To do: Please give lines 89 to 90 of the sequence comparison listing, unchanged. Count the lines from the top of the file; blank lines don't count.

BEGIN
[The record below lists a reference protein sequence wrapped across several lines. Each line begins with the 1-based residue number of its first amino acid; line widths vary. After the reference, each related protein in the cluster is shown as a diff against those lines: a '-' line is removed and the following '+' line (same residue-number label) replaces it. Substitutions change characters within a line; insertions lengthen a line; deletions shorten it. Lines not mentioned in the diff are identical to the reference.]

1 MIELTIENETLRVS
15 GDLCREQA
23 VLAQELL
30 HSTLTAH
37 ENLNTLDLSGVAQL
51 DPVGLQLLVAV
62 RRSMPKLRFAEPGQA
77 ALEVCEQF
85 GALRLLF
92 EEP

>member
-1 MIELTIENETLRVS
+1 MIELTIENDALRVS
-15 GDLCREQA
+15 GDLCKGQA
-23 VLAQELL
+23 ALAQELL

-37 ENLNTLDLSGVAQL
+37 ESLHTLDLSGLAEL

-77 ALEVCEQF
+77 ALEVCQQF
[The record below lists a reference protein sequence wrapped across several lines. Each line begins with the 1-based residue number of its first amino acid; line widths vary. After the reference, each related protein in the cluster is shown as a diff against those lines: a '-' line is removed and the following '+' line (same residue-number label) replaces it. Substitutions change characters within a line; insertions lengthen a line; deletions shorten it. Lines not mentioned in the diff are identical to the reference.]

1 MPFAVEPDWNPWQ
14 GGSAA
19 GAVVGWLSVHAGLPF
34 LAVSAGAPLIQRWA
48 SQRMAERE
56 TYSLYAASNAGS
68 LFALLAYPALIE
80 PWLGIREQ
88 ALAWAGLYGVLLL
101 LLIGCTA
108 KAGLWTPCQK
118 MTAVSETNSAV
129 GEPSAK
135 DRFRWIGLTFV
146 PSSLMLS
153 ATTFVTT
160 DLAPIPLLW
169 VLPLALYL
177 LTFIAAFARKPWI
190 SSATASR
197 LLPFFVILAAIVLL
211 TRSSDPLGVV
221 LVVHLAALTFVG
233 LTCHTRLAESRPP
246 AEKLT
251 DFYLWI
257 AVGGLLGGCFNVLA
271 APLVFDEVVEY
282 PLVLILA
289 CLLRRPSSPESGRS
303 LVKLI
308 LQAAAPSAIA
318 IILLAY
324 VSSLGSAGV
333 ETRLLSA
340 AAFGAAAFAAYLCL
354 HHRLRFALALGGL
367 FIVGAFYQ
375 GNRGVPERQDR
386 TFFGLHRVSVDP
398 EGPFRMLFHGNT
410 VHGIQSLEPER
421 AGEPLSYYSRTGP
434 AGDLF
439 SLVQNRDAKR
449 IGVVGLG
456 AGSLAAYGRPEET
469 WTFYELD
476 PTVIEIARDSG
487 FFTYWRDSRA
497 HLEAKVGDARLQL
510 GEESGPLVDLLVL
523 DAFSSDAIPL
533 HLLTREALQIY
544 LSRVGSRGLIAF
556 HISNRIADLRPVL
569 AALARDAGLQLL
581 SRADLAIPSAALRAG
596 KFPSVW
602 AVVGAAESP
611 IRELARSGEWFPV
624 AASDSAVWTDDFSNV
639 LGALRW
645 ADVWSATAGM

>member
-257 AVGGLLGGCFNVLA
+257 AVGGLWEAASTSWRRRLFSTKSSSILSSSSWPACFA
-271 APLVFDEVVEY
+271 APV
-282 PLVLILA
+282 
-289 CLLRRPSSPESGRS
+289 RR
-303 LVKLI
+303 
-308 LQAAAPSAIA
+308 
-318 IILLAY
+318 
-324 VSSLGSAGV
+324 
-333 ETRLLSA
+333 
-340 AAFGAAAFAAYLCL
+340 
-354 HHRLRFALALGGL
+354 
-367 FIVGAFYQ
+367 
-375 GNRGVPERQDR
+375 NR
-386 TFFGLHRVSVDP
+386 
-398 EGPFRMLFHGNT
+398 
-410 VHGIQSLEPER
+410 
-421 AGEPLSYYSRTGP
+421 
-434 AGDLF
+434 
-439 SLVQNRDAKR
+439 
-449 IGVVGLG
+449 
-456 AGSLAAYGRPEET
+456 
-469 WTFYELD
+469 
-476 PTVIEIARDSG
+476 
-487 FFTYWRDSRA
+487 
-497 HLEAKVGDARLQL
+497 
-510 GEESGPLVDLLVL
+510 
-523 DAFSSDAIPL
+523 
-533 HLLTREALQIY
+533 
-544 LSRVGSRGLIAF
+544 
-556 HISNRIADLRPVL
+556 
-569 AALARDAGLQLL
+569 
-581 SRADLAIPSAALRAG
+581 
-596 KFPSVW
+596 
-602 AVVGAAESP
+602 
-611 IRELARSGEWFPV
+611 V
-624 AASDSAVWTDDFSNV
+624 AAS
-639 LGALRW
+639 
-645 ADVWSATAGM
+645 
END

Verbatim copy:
-257 AVGGLLGGCFNVLA
+257 AVGGLWEAASTSWRRRLFSTKSSSILSSSSWPACFA